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NIH to test experimental drug to slow opioid needs



News release

Thursday, March 21, 2019

Early trial attempts at the Clinical Center.

A clinical study of an experimental drug designed to treat cravings associated with opioid use disorder (OUD) has begun in the National Institutes of Health Clinical Center. The Phase I trial in healthy adults will assess the safety of the test compound, ANS-6637, and how it is treated in the body when given with another drug treated by the same liver enzyme profile. NIH's National Institute of Allergy and Infectious Diseases (NIAID) helps carry out the study funded through NIH's Long-Term (HEAL) Initiative, a comprehensive program to accelerate research efforts to stop the public health crisis of OUD .

"Opioid drugs play an important role in the fight against pain, but have strong potential for abuse, as evidenced by the opioid epidemic affecting all regions of the United States. Opioid abuse and addiction is associated with high-risk behavior directly or indirectly. indirectly can lead to infections with HIV or hepatitis C virus, other diseases and premature death, "says NIAID director Anthony S. Fauci, MD" Because drug disorder and some infectious diseases are often intertwined, infectious nurses must understand and be prepared for To treat both issues to provide optimal care for their patients. "Opioid use causes a wave of neurotransmitter dopamine in the brain and the usual use of" rewires "brain reward system, possibly creating irresistible demands on both opioids and associated signals, such as injection equipment or drug addiction partners.

"At this time, there are few pharmacological interventions specifically targeting the requirements some patients have physical dependency or opioid use disorder," noted Henry Masur, MD, Head of Clinical Center's Critical Care with the ICINE Department. , and a major researcher in the new trial. "This experiment will pave the way for future studies; together, these can lead to effective treatments for drug requirements that inhibit the exercise of graciousness."

ANS-6637 is developed by Amygdala Neurosciences, Inc. Animal preclinical studies suggest that the compound inhibits the dopamine flood that accompanies opioid use in people with OUD without affecting the background level of dopamine required for normal brain functions.

The sample records up to 50 healthy adults aged 1

8 to 65 years. Participants will stay at the Clinical Center in Bethesda, Maryland for 10 days and return to a final outpatient visit after one week. On the first day, volunteers receive a single dose of the licensed drug midazolam. Midazolam was chosen because its treatment of the body is well understood and acts as a template for liver metabolism. They receive no medication on day two. On study days three to seven, volunteers will receive 600 milligrams of ANS-6637 each day. On day eight, participants will receive midazolam and ANS-6637 together to see how the study agent affects midazolam levels. This, in turn, will help researchers understand how ANS-6637 is treated by the body and create the next phase of scientific study in patients with OUD.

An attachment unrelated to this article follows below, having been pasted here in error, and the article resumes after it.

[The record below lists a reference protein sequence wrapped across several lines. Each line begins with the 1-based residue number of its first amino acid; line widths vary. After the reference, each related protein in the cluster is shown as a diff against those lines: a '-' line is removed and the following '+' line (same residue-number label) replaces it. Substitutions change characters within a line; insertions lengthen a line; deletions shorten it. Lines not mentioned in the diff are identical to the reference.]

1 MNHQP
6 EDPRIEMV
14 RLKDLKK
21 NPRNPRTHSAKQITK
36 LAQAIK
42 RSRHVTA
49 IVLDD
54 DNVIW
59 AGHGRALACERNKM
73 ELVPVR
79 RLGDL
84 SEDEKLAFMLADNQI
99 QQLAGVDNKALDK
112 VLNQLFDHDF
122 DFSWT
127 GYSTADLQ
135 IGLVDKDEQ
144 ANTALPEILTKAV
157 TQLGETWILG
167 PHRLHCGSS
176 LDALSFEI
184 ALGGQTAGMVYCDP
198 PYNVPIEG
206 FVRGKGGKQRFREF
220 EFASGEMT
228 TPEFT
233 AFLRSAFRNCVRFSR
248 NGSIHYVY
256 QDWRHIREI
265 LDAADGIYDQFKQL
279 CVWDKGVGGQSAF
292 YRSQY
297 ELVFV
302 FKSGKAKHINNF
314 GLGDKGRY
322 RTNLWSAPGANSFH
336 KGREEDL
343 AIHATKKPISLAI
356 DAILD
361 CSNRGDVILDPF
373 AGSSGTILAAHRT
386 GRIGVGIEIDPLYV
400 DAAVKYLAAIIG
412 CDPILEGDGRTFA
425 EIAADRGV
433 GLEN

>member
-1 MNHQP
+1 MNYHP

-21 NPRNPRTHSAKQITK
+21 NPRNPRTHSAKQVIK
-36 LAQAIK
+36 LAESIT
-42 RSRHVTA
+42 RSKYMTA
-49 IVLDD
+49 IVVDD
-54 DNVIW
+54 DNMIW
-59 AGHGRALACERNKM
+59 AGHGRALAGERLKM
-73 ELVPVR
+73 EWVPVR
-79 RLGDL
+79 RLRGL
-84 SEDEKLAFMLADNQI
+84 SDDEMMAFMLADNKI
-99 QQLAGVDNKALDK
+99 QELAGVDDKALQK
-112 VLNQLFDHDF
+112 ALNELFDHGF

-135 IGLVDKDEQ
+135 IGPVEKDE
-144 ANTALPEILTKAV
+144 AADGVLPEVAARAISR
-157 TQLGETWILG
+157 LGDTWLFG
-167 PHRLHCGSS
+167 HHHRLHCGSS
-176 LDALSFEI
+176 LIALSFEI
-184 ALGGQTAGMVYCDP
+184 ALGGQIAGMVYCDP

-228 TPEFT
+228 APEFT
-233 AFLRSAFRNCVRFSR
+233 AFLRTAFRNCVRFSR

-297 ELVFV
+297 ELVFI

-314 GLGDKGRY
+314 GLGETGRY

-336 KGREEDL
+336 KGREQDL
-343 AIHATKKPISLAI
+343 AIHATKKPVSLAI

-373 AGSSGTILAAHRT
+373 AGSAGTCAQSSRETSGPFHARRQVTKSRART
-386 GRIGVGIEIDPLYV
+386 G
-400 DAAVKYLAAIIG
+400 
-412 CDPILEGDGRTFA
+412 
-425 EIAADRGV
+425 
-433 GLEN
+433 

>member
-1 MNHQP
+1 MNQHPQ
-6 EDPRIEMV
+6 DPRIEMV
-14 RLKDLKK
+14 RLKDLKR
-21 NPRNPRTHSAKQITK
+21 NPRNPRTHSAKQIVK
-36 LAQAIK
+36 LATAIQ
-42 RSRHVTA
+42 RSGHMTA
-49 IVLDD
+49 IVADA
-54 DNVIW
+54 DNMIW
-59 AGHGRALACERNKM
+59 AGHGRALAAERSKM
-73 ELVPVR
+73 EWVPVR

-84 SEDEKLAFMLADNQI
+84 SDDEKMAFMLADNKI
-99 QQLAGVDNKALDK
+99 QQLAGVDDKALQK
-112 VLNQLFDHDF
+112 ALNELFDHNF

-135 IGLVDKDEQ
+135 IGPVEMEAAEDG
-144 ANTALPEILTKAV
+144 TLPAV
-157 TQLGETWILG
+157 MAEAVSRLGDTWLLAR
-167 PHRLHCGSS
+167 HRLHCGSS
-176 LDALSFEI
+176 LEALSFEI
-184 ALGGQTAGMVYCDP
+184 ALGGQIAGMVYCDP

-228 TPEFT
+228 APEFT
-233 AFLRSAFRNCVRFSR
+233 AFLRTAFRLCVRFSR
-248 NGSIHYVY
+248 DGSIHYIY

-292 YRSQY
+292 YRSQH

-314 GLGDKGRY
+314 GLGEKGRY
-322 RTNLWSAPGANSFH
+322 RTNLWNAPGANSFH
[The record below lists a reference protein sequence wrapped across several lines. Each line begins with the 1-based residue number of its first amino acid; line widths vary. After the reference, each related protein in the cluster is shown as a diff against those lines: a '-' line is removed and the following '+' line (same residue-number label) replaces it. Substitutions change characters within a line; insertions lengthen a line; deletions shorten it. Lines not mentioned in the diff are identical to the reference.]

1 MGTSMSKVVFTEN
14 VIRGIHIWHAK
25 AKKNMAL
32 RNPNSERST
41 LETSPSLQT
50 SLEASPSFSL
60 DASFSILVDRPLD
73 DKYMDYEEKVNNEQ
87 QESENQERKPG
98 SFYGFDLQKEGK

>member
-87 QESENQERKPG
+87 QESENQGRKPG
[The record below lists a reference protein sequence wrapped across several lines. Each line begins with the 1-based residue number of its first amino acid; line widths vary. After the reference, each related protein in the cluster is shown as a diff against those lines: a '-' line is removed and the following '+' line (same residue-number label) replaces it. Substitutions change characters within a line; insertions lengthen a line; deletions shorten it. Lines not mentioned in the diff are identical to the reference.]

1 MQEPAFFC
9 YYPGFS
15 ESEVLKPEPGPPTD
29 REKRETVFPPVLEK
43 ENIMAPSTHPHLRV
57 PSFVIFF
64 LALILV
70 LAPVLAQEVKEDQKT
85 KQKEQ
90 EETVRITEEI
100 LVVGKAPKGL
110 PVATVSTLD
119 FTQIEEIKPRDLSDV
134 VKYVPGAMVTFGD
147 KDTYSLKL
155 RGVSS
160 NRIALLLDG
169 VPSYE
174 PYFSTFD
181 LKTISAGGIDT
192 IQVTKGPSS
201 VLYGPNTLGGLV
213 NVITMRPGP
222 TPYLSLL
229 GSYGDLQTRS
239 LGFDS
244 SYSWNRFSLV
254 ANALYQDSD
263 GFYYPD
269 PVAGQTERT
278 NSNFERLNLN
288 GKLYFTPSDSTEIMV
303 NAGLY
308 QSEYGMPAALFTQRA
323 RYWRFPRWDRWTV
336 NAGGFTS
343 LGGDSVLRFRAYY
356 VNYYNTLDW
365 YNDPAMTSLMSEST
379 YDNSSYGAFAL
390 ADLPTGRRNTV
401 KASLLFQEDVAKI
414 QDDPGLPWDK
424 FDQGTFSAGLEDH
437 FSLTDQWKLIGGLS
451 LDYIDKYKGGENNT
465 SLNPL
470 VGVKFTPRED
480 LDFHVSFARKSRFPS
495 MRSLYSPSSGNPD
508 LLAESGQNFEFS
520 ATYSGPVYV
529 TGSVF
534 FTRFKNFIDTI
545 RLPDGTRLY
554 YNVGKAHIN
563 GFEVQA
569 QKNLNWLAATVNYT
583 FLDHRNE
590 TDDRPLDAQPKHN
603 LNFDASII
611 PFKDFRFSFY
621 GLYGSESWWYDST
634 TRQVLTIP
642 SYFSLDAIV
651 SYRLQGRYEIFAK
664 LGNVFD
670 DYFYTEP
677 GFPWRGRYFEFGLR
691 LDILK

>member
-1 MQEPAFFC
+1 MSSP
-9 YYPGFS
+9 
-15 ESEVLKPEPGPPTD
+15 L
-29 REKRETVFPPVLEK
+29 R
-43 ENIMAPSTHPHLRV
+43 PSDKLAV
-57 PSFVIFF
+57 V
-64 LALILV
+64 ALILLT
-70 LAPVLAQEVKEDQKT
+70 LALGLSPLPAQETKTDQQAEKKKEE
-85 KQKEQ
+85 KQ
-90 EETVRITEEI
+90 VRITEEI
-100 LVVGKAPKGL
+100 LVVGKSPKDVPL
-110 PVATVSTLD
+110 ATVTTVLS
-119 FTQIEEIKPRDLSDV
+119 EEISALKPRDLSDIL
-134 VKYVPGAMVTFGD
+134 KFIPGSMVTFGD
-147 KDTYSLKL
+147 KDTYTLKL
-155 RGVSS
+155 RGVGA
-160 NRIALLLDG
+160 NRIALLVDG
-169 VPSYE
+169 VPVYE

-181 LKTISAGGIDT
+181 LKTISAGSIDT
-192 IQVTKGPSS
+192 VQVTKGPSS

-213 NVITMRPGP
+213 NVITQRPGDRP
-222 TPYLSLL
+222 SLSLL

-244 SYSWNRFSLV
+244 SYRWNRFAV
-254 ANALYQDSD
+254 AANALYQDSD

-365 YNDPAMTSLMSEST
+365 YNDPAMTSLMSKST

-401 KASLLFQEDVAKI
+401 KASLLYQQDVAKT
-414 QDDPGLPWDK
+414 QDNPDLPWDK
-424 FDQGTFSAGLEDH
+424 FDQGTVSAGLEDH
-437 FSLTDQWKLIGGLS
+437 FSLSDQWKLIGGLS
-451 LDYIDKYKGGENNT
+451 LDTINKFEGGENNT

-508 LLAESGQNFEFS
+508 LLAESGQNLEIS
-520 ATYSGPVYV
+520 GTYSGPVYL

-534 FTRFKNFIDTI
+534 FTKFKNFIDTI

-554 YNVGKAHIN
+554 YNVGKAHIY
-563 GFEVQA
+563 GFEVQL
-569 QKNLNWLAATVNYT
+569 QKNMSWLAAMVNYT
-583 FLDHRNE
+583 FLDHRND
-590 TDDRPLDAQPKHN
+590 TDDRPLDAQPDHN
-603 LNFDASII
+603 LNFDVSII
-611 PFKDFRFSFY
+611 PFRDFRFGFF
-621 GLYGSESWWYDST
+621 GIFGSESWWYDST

"Opioid use disorder is a treatment medical disorder that, like the early HIV HIV, has been withheld from scientific development by stigmatization and misunderstanding," said Sarah Kattakuzhy, MD, associate investigator and assistant professor at the Institute of Human Virology at the University of Maryland School of Medicine in Baltimore. "With the support of the HEAL Initiative and NIAID, we can now evaluate a novel potential therapeutic for OUD treatment. If it turns out to be effective, ANS-6637 can be part of a comprehensive package of services, including injury reduction, opioid agonist therapy and behavioral interventions, so we can offer our patients the highest level of evidence-based therapy. " Kattakuzhy and colleagues are planning further investigation of ANS-6637 as treatment for OUD in clinical trials at the University of Maryland School of Medicine.

Further information on the study, ANS-6637 influence on midazolam pharmacokinetics in healthy volunteers, is available in clinical trials. gov using the identifier NCT03831971.

NIAID carries out and supports research – at NIH across the United States and around the world – to study the causes of infectious and immune-mediated diseases and to develop better means to prevent, diagnose and treat these diseases. Newsletters, fact sheets and other NIAID related materials are available on the NIAID website.

About the National Institutes of Health (NIH):
NIH, the nation's medical research agency, includes 27 institutes and centers and is a component of the US health and human ward. NIH is the primary federal agency that operates and supports basic, clinical and translational medical research, and examines causes, treatments and cures for both common and rare diseases. For more information on NIH and its programs, visit www.nih.gov.

NIH … Turning Discovery for Health ®

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